It is colorful foliage, fruits, and berries that we look to for a stunning climax to the gardening year
Enkianthus perulatus J.L. Pennock Abby Jane Brody Photos
The fragrant flowers of false holly, Osmanthus hererophyllus
Coral bark maple
Kousa dogwood fruit

Bush clover, particularly in sun, begins to flower in mid-August and continues into October
White bush clover

The importance of protecting trees from the north and northwest with windbreaks
Hybrids named after Indian tribes, such as Hopi, are the crape myrtles most adaptable to the East End. Abby Jane Brody
The red crape myrtles are dramatic but do not fare well over our winters, as seen in the die-back in this one. Abby Jane Brody

The Garden Club of East Hampton has been playing with plants at the Mimi Meehan Native Plant Garden
A mosaic of butterfly weed, above, offers pops of orange and yellow in the grounds behind Clinton Academy. Below, a sea of Incrediball hydrangeas were another winner this year. Abby Jane Brody Photos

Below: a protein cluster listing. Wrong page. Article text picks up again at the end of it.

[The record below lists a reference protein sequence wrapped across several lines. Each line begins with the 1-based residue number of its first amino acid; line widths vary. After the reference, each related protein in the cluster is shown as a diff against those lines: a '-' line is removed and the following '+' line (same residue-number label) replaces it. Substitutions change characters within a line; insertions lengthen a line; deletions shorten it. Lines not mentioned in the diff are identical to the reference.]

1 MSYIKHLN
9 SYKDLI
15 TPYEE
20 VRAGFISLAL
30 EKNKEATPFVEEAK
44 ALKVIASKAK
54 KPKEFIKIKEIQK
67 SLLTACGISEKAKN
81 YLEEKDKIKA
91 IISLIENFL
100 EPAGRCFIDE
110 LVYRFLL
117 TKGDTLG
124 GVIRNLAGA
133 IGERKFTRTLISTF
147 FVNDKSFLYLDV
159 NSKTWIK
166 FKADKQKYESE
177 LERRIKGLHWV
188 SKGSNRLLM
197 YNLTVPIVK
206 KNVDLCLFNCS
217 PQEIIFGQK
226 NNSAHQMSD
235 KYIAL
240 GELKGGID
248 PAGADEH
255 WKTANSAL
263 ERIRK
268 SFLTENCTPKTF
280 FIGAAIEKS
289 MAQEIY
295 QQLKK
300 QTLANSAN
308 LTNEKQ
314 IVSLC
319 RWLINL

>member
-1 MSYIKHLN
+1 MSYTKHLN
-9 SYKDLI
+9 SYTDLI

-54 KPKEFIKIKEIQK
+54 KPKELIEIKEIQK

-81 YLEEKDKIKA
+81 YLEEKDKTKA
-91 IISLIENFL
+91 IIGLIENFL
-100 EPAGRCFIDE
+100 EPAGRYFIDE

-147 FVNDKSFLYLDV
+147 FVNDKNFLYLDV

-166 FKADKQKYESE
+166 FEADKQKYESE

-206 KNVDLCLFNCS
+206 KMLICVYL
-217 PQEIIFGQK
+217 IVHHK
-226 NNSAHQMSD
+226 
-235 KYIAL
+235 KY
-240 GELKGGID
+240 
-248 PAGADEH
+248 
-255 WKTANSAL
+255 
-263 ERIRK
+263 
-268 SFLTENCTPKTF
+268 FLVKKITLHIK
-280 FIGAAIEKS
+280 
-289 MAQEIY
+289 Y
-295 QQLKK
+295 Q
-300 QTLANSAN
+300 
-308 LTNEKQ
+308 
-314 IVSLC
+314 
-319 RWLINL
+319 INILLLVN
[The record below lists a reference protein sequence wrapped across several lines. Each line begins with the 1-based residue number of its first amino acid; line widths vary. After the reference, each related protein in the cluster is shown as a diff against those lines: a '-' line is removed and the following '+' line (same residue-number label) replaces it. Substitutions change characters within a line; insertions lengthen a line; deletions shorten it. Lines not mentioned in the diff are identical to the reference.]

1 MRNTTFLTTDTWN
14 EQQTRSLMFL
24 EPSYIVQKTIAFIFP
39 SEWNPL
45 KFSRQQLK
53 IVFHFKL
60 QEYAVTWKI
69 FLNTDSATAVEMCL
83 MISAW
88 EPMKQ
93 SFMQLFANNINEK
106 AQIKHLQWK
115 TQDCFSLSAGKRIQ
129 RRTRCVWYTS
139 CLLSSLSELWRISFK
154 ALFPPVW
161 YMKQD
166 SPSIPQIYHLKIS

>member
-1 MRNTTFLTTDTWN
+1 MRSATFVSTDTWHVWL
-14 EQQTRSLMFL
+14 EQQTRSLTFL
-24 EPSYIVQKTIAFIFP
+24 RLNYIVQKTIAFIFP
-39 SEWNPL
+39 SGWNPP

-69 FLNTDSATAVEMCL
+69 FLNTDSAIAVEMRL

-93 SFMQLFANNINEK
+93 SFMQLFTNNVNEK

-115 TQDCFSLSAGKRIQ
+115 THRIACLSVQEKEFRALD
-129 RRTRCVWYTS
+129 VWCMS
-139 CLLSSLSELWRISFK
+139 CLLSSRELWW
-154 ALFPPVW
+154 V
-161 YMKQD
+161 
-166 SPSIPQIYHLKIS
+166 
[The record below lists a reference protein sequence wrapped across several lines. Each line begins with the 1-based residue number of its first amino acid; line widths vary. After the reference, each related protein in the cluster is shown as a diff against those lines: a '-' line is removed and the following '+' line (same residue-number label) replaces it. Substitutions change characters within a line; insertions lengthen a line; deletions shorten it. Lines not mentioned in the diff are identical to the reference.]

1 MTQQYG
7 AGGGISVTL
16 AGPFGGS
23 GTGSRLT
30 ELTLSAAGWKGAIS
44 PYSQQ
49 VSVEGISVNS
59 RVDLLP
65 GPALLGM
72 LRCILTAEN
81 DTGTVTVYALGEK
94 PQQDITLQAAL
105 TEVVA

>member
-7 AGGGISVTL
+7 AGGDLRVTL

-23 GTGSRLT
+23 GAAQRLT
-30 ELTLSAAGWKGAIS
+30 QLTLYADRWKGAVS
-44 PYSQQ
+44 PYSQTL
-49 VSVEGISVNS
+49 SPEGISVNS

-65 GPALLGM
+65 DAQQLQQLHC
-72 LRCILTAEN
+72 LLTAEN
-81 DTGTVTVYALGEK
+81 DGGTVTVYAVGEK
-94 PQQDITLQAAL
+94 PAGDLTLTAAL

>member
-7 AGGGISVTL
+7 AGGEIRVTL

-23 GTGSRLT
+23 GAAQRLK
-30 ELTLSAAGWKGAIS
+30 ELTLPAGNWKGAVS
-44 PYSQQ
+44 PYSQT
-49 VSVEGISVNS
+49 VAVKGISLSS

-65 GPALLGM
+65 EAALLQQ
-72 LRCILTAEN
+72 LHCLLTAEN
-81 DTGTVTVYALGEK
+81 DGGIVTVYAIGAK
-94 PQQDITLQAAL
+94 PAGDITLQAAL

New hybrid coneflowers, Cheyenne Spirit. Abby Jane Brody Photos
Spikes of Scutellaria incana
Very late flowering plum leaf azalea

Selecting clematis is nearly as daunting as narrowing down which roses, hostas, or day lilies you want
Clematis is a resilient but easy plant that flowers for a long period and is pretty as well. Examples are the workhorse C. Etoile Violette, above, and, below, two versions of Clematis Prince Charles. Abby Jane Brody Photos

Word began leaking out that there were ever-blooming roses at the garden that were gorgeous, highly disease-resistant, and often fragrant
The pink climber Jasmina rose features “large cupped flowers and lots of them throughout the summer, with a light fruity scent.” Justin Spring

The beauty and flexibility of monochromatic plant combinations
Yellow gazania with wooly silver sage and dichondra Durell Godfrey

The LongHouse Reserve held its seventh “ON+OFF the ground” exhibit
LongHouse Reserve’s Planters On+ Off the Ground competition and exhibit had many entrants, including, above, “Excavated” by Toni Ross and Tony Piazza, which won a first-place ribbon; “The Healing Chest”, below, by Summerhill Landscapes in Sag Harbor, which won the people’s choice award. Britta Lokting Photos
“Kenny Keyser” by Cottage Gardens Landscaping.
“Splattered” from Unlimited Earthcare by Frederico Azevedo.

The annual garden sale and celebration, Much Ado About Madoo
Robert Dash’s untitled oil-and-gesso painting on lithograph from his “Sagg Main” series will be part of the Much Ado About Madoo live auction tomorrow night, carrying an estimate of $10,000. Gary Mamay

Last summer I was obsessing over the purple-leaved redbud Cercis canadensis Forest Pansy
Forest Pansy in mid-May Abby Jane Brody